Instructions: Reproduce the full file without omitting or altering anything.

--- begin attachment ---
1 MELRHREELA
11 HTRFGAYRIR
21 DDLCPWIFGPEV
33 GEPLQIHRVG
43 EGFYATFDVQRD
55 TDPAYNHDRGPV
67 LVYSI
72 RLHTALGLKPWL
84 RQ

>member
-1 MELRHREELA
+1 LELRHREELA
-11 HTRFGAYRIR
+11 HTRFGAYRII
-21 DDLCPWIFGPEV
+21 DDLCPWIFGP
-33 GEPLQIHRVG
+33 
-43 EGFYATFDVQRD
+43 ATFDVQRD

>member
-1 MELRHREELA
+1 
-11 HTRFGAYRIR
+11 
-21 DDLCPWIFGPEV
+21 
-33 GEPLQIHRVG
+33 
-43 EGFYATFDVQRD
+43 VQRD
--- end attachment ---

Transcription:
1 MELRHREELA
11 HTRFGAYRIR
21 DDLCPWIFGPEV
33 GEPLQIHRVG
43 EGFYATFDVQRD
55 TDPAYNHDRGPV
67 LVYSI
72 RLHTALGLKPWL
84 RQ

>member
-1 MELRHREELA
+1 LELRHREELA
-11 HTRFGAYRIR
+11 HTRFGAYRII
-21 DDLCPWIFGPEV
+21 DDLCPWIFGP
-33 GEPLQIHRVG
+33 
-43 EGFYATFDVQRD
+43 ATFDVQRD

>member
-1 MELRHREELA
+1 
-11 HTRFGAYRIR
+11 
-21 DDLCPWIFGPEV
+21 
-33 GEPLQIHRVG
+33 
-43 EGFYATFDVQRD
+43 VQRD